WASHINGTON, July 31 – Several Al-Qaeda leaders in Iraq have left the country for Afghanistan in a sign of weakness in the insurgent group, The Washington Post reported Thursday quoting Iraqi intelligence.,
US officials also say Al-Qaeda may be sending new recruits to Afghanistan, where they have made gains, and away from Iraq, where they have been hit by US and Iraqi forces, the newspaper reported.
"We do believe Al-Qaeda is doing some measure of re-assessment regarding the continued viability of its fight in Iraq and whether Iraq should remain the focus of its efforts," Brigadier General Brian Keller, senior intelligence officer for General David Petraeus, the top American commander in Iraq, told the paper in an e-mail.
But Keller cautioned that the United States had not confirmed that recruits are being sent to Afghanistan or that Al-Qaeda in Iraq leaders have gone there.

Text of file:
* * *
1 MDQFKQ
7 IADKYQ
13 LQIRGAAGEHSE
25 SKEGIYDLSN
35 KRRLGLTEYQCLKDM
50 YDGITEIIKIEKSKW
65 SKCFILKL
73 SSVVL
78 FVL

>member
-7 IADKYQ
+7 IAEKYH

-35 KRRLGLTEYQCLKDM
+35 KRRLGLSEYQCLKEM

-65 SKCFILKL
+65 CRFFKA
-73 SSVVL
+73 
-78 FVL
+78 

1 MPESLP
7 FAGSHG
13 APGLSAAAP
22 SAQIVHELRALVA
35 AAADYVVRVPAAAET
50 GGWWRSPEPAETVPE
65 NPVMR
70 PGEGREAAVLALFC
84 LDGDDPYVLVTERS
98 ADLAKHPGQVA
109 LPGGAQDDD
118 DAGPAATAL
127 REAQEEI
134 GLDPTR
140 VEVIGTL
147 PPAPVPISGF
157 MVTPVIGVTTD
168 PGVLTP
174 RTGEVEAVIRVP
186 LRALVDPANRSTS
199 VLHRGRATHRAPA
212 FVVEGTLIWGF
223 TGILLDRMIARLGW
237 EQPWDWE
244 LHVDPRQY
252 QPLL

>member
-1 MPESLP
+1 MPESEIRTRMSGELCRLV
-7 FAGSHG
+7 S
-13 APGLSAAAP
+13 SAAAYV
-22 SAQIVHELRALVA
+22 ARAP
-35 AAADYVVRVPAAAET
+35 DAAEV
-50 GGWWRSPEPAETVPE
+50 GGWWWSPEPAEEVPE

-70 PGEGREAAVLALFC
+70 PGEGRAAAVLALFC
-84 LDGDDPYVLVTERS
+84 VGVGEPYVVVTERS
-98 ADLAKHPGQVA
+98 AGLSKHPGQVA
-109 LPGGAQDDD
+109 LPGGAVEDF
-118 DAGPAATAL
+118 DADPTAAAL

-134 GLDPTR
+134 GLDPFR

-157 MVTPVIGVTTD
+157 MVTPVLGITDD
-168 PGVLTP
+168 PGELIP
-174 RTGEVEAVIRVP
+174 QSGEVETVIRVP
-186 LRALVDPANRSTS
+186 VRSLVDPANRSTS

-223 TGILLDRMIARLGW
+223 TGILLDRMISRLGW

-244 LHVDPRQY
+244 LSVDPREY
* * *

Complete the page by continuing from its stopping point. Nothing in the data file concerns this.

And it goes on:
The Post, citing a US intelligence analyst, reported that Al-Qaeda in Iraq has been "seriously weakened" in the last year and that the flow of foreign fighters into the country has plummeted.
Abdullah al-Ansari, an Al-Qaeda leader in Fallujah, told the daily that group leader Abu Ayyub al-Masri had traveled to Afghanistan through Iran.
"It’s not known yet whether he would come back or not," he said, referring to Masri.
Petraeus spokesman Colonel Steven Boylan, however, said that the United States could not confirm Masri’s whereabouts.
"Our current assessment is that he remains in Iraq." Some top Iraqi officials continue to say that Masri was killed last year, but the assertion has never been corroborated by the US military.
Intelligence officer Keller said the United States was unsure what the diversion of fighters to Afghanistan means.
"We continue to wrestle with the question of whether this represents a strategic shift on the part of Al-Qaeda," Keller wrote.
"We do know that Al-Qaeda leaders will never give up entirely on Iraq, but they may in the future see Afghanistan or some other location yet to be determined as a place where their resources may be more effectively employed."